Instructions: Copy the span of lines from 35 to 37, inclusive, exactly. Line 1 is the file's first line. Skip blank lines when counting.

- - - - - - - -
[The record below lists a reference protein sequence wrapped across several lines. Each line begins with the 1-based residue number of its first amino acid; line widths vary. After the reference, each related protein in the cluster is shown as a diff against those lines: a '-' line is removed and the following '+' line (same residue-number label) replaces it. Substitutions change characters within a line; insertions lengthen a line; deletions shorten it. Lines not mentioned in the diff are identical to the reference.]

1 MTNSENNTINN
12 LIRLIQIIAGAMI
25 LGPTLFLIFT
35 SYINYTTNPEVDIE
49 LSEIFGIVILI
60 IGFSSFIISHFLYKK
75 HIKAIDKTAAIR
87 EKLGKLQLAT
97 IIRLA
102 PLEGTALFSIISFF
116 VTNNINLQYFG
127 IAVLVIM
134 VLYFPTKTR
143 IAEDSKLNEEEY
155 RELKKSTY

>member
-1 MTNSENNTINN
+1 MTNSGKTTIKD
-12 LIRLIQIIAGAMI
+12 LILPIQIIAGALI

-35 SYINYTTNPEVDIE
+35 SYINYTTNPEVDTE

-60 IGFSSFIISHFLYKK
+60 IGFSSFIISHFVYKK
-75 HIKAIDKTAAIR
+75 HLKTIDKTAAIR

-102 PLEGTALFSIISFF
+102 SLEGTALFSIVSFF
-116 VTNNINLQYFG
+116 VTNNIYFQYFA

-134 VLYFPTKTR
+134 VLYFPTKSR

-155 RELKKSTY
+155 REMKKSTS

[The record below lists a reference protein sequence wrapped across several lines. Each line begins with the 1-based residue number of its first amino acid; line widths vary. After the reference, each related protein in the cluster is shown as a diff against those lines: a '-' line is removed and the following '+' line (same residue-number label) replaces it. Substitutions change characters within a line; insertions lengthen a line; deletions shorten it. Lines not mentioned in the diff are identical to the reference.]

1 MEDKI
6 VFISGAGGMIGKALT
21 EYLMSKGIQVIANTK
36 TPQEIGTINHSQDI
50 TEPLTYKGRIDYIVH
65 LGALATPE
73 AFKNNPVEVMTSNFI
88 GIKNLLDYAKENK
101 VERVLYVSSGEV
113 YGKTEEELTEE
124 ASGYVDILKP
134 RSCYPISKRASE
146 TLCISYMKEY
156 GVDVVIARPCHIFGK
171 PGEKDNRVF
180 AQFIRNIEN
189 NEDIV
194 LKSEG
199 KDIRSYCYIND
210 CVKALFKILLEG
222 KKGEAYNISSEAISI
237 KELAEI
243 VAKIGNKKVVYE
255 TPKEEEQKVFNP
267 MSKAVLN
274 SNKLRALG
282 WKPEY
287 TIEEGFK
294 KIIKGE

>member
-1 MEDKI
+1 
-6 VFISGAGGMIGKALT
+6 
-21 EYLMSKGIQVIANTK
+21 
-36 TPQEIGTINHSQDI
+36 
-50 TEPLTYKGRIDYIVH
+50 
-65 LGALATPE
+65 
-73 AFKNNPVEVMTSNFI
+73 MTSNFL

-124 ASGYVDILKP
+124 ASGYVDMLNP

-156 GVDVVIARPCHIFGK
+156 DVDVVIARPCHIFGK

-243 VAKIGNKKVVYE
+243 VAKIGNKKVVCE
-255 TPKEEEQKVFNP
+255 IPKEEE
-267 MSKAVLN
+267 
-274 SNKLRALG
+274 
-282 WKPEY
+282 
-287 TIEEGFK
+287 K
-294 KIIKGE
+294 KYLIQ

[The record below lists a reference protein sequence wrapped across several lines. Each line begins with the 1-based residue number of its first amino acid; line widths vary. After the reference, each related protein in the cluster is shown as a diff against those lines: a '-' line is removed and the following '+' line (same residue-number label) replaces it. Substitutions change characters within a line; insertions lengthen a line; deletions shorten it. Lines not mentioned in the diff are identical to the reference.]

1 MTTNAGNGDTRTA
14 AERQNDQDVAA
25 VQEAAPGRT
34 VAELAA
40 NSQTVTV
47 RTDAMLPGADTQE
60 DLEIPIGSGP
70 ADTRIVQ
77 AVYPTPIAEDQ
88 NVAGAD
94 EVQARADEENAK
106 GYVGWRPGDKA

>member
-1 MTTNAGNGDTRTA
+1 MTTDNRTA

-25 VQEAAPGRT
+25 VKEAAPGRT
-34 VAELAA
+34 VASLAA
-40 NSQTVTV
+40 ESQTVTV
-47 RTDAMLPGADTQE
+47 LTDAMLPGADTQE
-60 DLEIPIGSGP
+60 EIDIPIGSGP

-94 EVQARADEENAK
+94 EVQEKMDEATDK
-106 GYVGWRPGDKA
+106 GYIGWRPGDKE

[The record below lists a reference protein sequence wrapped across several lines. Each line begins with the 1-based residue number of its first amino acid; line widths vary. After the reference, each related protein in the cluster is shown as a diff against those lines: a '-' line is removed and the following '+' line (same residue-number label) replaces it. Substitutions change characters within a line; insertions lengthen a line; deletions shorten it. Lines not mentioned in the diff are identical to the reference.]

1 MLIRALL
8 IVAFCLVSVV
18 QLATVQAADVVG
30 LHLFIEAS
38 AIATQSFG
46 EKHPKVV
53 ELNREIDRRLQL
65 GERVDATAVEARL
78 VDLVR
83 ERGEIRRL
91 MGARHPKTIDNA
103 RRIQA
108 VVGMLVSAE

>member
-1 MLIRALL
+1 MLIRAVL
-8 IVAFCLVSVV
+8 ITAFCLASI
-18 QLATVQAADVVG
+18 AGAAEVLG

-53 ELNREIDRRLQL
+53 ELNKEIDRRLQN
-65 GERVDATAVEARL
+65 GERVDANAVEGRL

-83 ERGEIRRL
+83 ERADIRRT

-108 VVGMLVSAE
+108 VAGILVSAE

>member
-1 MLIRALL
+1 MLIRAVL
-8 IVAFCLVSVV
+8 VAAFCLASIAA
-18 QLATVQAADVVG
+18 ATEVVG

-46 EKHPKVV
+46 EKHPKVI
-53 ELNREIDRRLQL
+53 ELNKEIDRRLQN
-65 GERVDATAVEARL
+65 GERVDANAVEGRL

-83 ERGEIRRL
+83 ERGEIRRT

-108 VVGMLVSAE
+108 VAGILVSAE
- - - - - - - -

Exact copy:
+155 REMKKSTS

[The record below lists a reference protein sequence wrapped across several lines. Each line begins with the 1-based residue number of its first amino acid; line widths vary. After the reference, each related protein in the cluster is shown as a diff against those lines: a '-' line is removed and the following '+' line (same residue-number label) replaces it. Substitutions change characters within a line; insertions lengthen a line; deletions shorten it. Lines not mentioned in the diff are identical to the reference.]

1 MEDKI